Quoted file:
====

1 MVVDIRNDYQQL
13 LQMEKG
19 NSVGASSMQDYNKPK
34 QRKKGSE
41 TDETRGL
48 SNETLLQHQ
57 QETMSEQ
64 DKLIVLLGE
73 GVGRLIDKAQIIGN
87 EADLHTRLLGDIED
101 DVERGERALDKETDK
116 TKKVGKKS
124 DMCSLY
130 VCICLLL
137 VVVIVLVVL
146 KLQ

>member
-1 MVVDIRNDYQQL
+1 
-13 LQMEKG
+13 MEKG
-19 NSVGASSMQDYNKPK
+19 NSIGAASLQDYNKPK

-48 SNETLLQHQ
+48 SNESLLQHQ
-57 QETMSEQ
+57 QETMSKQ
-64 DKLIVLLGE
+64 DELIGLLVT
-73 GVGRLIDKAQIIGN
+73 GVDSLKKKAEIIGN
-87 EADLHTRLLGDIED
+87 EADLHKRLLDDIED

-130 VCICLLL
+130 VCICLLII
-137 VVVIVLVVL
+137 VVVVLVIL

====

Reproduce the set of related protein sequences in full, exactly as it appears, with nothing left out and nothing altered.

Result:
1 MVVDIRNDYQQL
13 LQMEKG
19 NSVGASSMQDYNKPK
34 QRKKGSE
41 TDETRGL
48 SNETLLQHQ
57 QETMSEQ
64 DKLIVLLGE
73 GVGRLIDKAQIIGN
87 EADLHTRLLGDIED
101 DVERGERALDKETDK
116 TKKVGKKS
124 DMCSLY
130 VCICLLL
137 VVVIVLVVL
146 KLQ

>member
-1 MVVDIRNDYQQL
+1 
-13 LQMEKG
+13 MEKG
-19 NSVGASSMQDYNKPK
+19 NSIGAASLQDYNKPK

-48 SNETLLQHQ
+48 SNESLLQHQ
-57 QETMSEQ
+57 QETMSKQ
-64 DKLIVLLGE
+64 DELIGLLVT
-73 GVGRLIDKAQIIGN
+73 GVDSLKKKAEIIGN
-87 EADLHTRLLGDIED
+87 EADLHKRLLDDIED

-130 VCICLLL
+130 VCICLLII
-137 VVVIVLVVL
+137 VVVVLVIL